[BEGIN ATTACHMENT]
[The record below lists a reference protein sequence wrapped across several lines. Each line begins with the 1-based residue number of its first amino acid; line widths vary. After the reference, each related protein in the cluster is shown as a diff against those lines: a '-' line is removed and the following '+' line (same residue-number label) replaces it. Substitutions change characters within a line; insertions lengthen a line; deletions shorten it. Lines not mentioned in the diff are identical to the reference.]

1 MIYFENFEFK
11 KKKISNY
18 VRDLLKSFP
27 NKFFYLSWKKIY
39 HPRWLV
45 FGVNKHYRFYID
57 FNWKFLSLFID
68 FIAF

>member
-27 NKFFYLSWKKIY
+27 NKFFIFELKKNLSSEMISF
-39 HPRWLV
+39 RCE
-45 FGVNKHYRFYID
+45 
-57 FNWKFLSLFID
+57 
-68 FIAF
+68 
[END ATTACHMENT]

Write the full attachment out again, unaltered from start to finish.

[The record below lists a reference protein sequence wrapped across several lines. Each line begins with the 1-based residue number of its first amino acid; line widths vary. After the reference, each related protein in the cluster is shown as a diff against those lines: a '-' line is removed and the following '+' line (same residue-number label) replaces it. Substitutions change characters within a line; insertions lengthen a line; deletions shorten it. Lines not mentioned in the diff are identical to the reference.]

1 MIYFENFEFK
11 KKKISNY
18 VRDLLKSFP
27 NKFFYLSWKKIY
39 HPRWLV
45 FGVNKHYRFYID
57 FNWKFLSLFID
68 FIAF

>member
-27 NKFFYLSWKKIY
+27 NKFFIFELKKNLSSEMISF
-39 HPRWLV
+39 RCE
-45 FGVNKHYRFYID
+45 
-57 FNWKFLSLFID
+57 
-68 FIAF
+68 